Everyday Adventures in Havachon Heaven

The Good, Crazy, & Adorable Life of One Havachon Puppy

Learned Fears

on August 11, 2010

I don’t think most dogs – or people, for that matter – are born with fears, I think for the most part fears are learned reactions to specific events. We may not remember what it was in our ever-so-impressionable youth that set our fears in motion, but those incidents certainly can have a lasting impact.

So it is with dogs too, it seems. Our Daisy was so tiny when we first got her that we could only use two fingers to stroke her little head! To a puppy that tiny, everything must seem so big, and loud noises must be awfully intimidating. Now, at 4 months old (we can actually pet her head normally now that she’s all of 6 pounds LOL!), she still doesn’t like loud noises, but her reaction now parallels our reaction directly, which means we can get past that knee-jerk reaction of fear in minutes.

It all started when she first came home with us. As luck would have it, this shy, cautious puppy happened to be in the kitchen when I dropped a frozen ice pack from the freezer onto the hardwood floor. What a racket that made! Well, she turn-tailed with her ears plastered to the back of her head and ran at top speed out of the kitchen and into the family room, straight underneath the footstool, which was her favorite safety zone. It took a long time for us to get her out of there, but wouldn’t you know it – a short time later I dropped a pan lid on the kitchen floor, which now confirmed in her mind that the kitchen was one SCARY place! Same reaction from her, but this time she stayed under that footstool….period.

After that, she refused to come into the kitchen at all. She’d sit at the edge of the family room doorway, staring longingly inside at us, whining pathetically for us to keep her company. But no matter how much we coaxed her, she wouldn’t set foot in that kitchen.

I’m not really one to have the “dropsies”, but for some reason, I continually dropped noisy things on the kitchen floor for the next two weeks! The fear of loud noises really set in, and it carried through to other places and sounds. We couldn’t take her outside when the guy next door was mowing his lawn; she’d be scared silly, tremble, and bolt back into the house. Other loud noises would make her jolt, and you could practically see the decision-making process going on in her head: “Should I run? Is this scary?”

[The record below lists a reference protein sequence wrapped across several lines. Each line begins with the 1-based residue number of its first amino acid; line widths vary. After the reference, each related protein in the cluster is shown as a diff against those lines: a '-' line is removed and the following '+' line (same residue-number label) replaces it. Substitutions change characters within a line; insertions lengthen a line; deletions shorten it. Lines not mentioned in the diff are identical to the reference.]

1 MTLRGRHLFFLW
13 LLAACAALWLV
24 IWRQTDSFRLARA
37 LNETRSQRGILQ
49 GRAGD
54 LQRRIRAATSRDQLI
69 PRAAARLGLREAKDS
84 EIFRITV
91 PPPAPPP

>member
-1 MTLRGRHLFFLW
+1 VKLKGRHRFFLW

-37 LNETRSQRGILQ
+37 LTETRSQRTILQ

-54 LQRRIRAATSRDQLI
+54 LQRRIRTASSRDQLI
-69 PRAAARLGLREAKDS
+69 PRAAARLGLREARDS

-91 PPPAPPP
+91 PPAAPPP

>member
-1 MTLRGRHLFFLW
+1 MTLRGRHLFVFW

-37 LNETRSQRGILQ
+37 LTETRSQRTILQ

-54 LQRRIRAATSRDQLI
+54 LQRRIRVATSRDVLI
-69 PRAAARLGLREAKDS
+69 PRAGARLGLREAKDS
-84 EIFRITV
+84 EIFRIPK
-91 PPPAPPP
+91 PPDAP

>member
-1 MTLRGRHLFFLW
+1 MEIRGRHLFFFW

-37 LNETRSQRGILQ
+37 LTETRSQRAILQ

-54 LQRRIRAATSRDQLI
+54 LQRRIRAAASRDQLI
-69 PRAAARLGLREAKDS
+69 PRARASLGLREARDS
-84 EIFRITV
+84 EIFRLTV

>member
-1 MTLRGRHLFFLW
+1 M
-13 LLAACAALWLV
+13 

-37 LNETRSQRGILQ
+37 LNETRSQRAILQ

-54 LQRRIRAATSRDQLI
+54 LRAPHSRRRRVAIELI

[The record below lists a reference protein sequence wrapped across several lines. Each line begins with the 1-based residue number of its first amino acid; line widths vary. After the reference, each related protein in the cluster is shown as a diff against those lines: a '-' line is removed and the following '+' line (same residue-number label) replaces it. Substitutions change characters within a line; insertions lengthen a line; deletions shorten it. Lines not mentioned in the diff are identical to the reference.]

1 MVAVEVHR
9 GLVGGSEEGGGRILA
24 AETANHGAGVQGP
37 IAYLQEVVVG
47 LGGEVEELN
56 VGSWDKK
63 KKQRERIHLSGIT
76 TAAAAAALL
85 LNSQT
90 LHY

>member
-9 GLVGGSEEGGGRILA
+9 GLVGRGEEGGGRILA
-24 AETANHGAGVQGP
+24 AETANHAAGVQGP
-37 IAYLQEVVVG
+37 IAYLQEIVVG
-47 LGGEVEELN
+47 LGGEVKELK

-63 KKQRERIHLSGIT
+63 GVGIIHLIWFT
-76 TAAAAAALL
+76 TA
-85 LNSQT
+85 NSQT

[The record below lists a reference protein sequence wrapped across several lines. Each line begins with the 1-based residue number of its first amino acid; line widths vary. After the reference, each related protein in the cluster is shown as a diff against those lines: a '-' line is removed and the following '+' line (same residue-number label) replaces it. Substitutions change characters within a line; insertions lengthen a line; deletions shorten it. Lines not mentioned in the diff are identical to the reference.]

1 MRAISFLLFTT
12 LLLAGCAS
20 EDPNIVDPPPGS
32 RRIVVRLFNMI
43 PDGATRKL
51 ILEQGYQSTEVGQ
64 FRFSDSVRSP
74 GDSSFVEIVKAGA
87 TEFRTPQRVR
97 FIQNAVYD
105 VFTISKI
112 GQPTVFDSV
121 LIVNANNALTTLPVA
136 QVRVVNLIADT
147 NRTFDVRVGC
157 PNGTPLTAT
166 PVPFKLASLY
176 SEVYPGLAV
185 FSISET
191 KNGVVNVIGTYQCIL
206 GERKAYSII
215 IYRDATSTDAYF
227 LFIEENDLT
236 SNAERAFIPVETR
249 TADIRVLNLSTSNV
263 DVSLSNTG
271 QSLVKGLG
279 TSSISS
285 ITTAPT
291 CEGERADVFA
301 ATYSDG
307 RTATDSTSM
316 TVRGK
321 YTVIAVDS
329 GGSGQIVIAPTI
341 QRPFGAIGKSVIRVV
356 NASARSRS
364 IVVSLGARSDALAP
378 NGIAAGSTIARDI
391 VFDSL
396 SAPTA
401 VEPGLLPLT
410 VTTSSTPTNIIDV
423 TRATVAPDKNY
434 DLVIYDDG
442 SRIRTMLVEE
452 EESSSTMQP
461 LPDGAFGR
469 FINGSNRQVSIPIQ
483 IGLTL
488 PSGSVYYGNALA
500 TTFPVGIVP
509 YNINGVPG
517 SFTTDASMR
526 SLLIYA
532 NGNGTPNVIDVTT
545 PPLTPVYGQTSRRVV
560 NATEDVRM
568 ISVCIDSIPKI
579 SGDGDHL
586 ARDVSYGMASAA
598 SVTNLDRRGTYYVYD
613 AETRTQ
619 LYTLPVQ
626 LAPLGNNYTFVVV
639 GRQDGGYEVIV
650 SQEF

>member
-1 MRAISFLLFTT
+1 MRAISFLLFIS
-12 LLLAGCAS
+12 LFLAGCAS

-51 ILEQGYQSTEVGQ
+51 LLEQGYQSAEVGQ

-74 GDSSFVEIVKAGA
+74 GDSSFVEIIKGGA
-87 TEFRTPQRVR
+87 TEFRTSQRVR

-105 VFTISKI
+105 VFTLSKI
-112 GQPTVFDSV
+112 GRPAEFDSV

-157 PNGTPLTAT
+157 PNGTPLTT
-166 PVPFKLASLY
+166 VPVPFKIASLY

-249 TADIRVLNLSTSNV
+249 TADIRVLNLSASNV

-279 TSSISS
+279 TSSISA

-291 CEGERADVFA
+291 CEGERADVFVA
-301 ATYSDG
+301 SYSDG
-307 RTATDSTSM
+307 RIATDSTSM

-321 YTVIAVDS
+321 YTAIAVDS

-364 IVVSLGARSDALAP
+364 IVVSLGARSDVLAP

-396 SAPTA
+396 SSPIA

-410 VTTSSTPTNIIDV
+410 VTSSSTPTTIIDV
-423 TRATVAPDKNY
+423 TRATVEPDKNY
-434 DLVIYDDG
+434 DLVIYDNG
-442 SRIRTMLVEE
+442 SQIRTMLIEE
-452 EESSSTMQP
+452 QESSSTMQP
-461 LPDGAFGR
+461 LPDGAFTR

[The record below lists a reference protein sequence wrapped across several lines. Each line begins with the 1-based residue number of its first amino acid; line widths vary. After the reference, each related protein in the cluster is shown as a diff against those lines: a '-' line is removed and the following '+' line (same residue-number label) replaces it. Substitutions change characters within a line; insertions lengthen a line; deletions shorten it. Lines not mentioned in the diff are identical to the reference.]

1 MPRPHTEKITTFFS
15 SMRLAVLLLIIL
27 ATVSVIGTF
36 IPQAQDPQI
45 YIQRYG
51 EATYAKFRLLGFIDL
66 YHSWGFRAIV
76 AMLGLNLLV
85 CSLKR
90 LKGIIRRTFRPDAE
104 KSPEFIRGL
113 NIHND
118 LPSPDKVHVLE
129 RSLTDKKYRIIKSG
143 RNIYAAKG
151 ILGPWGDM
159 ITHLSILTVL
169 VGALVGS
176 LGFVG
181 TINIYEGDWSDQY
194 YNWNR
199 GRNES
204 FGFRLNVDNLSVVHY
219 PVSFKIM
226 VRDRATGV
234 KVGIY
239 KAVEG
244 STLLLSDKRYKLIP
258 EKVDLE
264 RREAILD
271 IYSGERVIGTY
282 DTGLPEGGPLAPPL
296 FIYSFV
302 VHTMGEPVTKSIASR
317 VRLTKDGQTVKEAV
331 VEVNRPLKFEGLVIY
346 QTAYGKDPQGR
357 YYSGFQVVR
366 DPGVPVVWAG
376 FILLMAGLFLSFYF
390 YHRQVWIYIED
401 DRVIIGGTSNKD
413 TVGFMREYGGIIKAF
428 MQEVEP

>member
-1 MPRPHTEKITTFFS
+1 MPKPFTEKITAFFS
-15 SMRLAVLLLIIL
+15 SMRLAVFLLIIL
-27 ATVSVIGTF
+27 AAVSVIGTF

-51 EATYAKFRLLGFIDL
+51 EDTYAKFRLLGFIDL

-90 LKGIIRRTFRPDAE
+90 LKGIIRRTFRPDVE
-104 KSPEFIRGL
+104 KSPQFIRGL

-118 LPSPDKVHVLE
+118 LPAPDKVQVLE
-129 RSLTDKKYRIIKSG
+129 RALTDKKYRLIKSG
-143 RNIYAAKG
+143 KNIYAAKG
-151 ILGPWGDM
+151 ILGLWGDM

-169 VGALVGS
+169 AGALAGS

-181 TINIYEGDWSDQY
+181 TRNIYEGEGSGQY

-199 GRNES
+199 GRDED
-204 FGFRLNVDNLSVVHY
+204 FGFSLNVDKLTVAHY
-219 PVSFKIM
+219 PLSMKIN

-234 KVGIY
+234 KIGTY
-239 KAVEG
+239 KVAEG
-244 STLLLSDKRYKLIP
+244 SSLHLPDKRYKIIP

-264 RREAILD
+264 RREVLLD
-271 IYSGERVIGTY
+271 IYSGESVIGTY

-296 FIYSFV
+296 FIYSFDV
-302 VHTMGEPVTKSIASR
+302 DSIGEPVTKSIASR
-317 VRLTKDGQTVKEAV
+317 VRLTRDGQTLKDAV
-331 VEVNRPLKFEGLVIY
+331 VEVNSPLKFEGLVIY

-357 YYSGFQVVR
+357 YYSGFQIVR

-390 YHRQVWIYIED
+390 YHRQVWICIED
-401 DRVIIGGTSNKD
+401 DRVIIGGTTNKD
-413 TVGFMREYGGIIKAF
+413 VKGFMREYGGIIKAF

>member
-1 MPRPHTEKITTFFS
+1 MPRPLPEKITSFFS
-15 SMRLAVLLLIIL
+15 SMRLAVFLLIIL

In reading Jan Fennell’s book The Dog Listener, we discovered that dogs look to their leader – hopefully, that’s us – to take cues as to whether to be frightened, trusting in new situations, etc. Jan said her dogs were scared of fireworks, so one night she took them out into her back yard during a fireworks show nearby and just talked to them in a calm, normal voice while watching the display, paying no special attention to them or coddling their fear. In no time, the dogs started calming down and finally just ignored the fireworks altogether.

So we put Jan’s solution to the test with kitchen noises. When something noisy happened and she bolted away, we would laugh (she reacts very well to laughter and always wants to join in the fun!), calmly saying things like, “It’s no big deal. What a silly noise that was.” in plain conversational tones. Well, guess what – within a couple of days, she started inching her way back into the kitchen! And within the week, she no longer ran from the room where she’d hear a loud sound; in fact, we can even get her to play in the back yard when our neighbor is mowing his lawn!

When she hears a loud noise now, she jumps but then stops and looks at us to see just how seriously she should take that sound.

The key was to act like we’re not affected by the sound, which, in turn, shows her there’s no danger and she needn’t be affected by the sound either. Jan says that showering a scared dog with the type of affection that we would a scared child who just had a nightmare only instills the irrational behavior in the dog; because their minds translate our behaviors differently than human minds do, they see our affection as praise for their behavior. Therefore,  their fears will continue and even escalate over time.

Makes sense to us – we certainly can’t argue with proof! 🙂


One response to “Learned Fears

  1. Judy says:

    You really handled that situation very effectively and it sounds like really good advice to follow in that type of situation. I’m glad to hear she was able to conquer her fear:) Way to go Daisy!!

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